Wantadilla was the house in which I lived from 17 July 1997 to 9 July 2007, nearly ten years and the longest I have lived anywhere. I originally wrote this page in December 2006 as part of the sales campaign. The rest of this page is unchanged from then, except for some minor reformatting.
Wantadilla is a unique property: situated on 20 ha of prime, high-rainfall Hills land between Echunga and Meadows and optimized for horses and cattle, it also contains a high-tech homestead designed to make life easy in the Internet age. A property for individualists, it offers a level of comfort and practicality unrivalled anywhere in Australia.
We have entrusted Ans Papini of Pope and Nitschke to sell this property for us. The information here is supplemental to the information provided on their web site. Please contact Ans on 08 8391 5004 if you're interested.
Wantadilla is an unusual house. On this page I'd like to explain how it differs from other houses, and why the differences make it better.
Before moving to Wantadilla in 1997, we lived in Germany. Houses in Germany are built differently—some things are better, others not as good as in Australia. When we moved in, we saw plenty of opportunity for improvement.
The original house was built in 1981 with double brick walls and tiled roof, and layout typical of well-built houses of this date. For our requirements, it was also far too small. You'll see the old part of the house to the left of the main entrance on the plan.
In 1999, we extended the house with an “extension” that is almost as big as the original house. In the process, we applied some of our experience with both German and Australian houses. The result:
The extension is in brick veneer and with a colourbond roof. That's much more hygienic when you're collecting rainwater.
We've paid more attention to insulation. The windows are all double-glazed, which reduces the heat loss by an order of magnitude, and the important ones have roller shutters, which both improve the insulation further and also provide protection against burglary and bushfires.
My wife and I have many books, and I also collect old musical instruments. To accommodate these hobbies, we put a large room in the extension to keep the books and musical instruments; we alternate between calling it a library and a music room. It's shown as a library on the plan.
I'm in the computer business. One of the great advantages of the Internet is that you can work from anywhere, so I chose to work from home. The back part of the extension, in the extreme bottom right of the plan, is laid out as an office space (shown on the plan as “studio”, “study” and “living room”).
The house has ducted reverse cycle air conditioning. There are two units: a 4½ HP unit in the old part of the house, and a 5 HP unit in the extension. Both are adequately dimensioned to maintain a comfortable temperature in the house under even the most extreme conditions. There's also a fireplace in the lounge room.
Normal reverse cycle air conditioning gives you a single point of temperature control and a limited number of rooms to be heated. Wantadilla has a separate heating control for each room, including the kitchen and the bathrooms. In the extension the controls is via thermostat.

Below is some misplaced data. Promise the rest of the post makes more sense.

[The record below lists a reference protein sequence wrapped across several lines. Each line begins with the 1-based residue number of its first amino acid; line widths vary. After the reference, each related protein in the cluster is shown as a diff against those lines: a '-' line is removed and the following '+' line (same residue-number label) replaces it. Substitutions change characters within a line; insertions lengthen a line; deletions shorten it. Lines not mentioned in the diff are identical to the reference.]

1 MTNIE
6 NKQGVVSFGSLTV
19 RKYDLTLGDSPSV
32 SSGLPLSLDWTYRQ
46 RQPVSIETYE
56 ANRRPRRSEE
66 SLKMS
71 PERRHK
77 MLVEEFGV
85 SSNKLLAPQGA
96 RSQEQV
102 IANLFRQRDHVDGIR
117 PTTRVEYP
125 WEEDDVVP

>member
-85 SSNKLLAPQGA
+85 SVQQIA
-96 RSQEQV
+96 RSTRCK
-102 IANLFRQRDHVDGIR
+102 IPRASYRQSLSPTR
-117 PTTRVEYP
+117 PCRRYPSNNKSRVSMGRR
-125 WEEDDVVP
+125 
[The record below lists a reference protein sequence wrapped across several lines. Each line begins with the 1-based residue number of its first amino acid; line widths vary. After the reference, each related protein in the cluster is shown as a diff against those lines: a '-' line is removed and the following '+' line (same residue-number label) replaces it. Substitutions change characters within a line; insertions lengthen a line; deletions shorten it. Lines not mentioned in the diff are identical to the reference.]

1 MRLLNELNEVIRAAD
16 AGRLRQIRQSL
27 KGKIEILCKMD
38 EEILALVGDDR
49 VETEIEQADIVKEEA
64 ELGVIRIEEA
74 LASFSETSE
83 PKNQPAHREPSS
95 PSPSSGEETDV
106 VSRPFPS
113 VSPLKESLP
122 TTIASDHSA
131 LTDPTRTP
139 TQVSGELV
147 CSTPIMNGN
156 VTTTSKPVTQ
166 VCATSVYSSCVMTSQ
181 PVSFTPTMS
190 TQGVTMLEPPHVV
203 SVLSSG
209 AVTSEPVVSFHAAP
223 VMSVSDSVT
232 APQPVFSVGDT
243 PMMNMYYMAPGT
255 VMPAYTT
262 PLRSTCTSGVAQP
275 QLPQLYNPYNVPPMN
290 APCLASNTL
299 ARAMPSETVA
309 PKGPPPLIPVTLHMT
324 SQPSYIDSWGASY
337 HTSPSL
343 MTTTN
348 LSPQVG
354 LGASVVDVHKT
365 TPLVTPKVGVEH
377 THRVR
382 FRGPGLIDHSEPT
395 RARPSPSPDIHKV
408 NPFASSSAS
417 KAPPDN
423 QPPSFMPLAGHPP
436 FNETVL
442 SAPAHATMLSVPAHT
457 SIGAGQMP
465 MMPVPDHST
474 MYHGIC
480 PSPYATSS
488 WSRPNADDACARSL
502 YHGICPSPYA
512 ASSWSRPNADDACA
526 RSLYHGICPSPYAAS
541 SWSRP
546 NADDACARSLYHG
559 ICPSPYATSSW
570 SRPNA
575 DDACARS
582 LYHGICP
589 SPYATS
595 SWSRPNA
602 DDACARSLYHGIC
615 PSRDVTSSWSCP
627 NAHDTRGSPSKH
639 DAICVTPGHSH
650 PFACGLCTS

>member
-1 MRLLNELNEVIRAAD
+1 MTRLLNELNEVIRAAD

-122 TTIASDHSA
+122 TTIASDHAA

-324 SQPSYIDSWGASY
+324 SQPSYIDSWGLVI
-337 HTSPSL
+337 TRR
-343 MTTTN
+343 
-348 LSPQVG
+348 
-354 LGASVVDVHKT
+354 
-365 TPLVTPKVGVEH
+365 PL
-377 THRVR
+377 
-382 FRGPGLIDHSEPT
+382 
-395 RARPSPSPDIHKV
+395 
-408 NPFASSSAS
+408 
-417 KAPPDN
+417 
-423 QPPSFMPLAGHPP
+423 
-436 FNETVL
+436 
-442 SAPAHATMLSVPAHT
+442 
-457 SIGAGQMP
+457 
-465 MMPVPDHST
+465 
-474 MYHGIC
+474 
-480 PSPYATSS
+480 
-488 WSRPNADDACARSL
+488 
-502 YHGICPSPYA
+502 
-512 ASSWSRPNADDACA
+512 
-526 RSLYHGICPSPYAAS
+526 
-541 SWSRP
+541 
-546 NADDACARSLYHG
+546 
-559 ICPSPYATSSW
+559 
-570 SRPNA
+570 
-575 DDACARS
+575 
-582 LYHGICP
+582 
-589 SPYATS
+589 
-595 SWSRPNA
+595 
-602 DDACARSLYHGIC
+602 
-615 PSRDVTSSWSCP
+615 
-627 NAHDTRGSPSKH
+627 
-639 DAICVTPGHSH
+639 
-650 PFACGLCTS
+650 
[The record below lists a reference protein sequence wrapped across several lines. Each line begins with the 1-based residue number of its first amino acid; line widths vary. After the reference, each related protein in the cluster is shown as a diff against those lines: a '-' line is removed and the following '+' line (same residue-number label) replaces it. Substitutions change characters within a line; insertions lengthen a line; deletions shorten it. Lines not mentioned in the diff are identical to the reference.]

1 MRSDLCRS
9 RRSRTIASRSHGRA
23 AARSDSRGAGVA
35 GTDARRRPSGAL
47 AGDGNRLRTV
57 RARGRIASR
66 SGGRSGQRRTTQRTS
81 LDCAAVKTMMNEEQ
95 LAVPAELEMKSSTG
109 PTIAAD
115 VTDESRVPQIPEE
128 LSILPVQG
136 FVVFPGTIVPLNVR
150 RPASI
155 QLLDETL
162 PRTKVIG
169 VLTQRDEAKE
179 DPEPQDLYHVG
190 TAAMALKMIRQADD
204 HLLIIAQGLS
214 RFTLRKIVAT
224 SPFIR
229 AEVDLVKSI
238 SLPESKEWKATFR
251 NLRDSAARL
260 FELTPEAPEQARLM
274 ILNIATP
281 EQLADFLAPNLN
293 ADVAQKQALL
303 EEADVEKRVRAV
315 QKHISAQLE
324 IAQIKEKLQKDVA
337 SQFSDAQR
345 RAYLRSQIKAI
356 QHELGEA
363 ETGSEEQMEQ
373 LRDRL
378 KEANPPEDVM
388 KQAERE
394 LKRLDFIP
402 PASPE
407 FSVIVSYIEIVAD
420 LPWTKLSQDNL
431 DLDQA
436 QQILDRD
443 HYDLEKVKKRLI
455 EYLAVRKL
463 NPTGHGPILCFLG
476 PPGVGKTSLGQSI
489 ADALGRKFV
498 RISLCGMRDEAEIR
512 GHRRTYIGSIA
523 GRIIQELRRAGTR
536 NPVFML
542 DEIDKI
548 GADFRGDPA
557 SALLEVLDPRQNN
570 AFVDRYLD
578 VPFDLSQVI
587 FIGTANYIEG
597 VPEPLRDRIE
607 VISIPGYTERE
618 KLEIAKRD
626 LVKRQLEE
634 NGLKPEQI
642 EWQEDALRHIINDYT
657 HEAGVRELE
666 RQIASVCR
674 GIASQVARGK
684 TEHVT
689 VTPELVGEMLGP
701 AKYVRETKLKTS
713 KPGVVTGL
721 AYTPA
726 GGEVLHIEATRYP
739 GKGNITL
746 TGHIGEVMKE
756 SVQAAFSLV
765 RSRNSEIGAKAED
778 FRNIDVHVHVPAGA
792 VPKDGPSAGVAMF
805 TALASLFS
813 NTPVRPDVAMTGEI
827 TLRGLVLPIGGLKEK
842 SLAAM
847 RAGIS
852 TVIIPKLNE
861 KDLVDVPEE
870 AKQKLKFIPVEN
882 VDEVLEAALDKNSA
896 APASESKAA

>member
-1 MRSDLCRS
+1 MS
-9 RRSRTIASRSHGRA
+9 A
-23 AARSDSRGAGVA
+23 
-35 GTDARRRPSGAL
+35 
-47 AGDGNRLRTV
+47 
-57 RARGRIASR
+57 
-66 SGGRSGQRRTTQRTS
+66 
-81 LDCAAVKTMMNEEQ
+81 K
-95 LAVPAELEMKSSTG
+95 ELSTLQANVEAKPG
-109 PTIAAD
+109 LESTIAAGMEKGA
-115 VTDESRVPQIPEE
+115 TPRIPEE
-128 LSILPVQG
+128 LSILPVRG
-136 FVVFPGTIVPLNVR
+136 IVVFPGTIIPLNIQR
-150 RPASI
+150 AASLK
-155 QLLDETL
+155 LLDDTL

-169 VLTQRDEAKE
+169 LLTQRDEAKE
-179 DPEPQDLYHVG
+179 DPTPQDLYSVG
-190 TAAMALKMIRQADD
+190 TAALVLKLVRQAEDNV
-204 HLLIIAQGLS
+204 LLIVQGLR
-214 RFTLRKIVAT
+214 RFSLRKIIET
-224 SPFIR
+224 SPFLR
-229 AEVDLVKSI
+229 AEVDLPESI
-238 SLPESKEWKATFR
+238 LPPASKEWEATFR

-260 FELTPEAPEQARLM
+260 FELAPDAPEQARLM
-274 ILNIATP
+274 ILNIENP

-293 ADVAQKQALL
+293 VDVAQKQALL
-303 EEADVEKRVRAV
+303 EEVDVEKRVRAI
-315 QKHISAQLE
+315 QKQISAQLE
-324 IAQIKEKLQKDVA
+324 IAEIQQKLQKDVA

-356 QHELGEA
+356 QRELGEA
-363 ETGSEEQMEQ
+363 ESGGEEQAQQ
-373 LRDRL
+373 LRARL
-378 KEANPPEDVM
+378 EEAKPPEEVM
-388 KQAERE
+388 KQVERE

The main lounge room is equipped as a home theatre with a high definition TV projector (1280x720) with a whopping 325 cm (128 inch) screen.
We also have many CDs and video tapes, and of course there are amplifiers, tuners and players. Many people prefer to make a feature of these, but we prefer to hide them. We've done that by converting the original entrance to the house into a “HiFi cupboard”:
In most houses the lounge room, dining room and kitchen are combined into one large area without subdivisions, and that's the way we found Wantadilla when we moved in. In the case of the kitchen, it has the big disadvantage that noise and smells from the kitchen get into the rest of the house. There are ways to get around that problem:
Don't cook when people are in the area. That's an inconvenience which doesn't seem necessary.
Have a separate formal dining area away from the kitchen. This means that you'll probably want a breakfast bar for “normal” eating, quite an expensive alternative.
The only reason I can see in favour of the open plan kitchen is that it means that the kitchen gets heat from the main house heating system, usually in the lounge room. But that's a problem with heating, not division of space. In our case, the kitchen has its own heating zone, so this is no longer an issue.
But what about kitchen smells? Won't they find their way back to the rest of the house when the air conditioning is running? Yes, maybe. The kitchen has no less than three range hoods to suck out the vapours, and when they're running, nothing finds its way back to the house. And of course, creating vapours also creates heat, so the air conditioning probably won't be running anyway.
We cook a lot, including a lot of complicated dishes and Asian stir-fry dishes requiring lots of heat and creating lots of smoke. You probably won't see another kitchen as well-equipped as ours:
Central island with a large gas cooktop, including a 3.5 kW wok burner. To our surprise, there aren't too many cooktops that create that much heat.
Dual range hood to remove the vapours.
9 function recirculating air oven.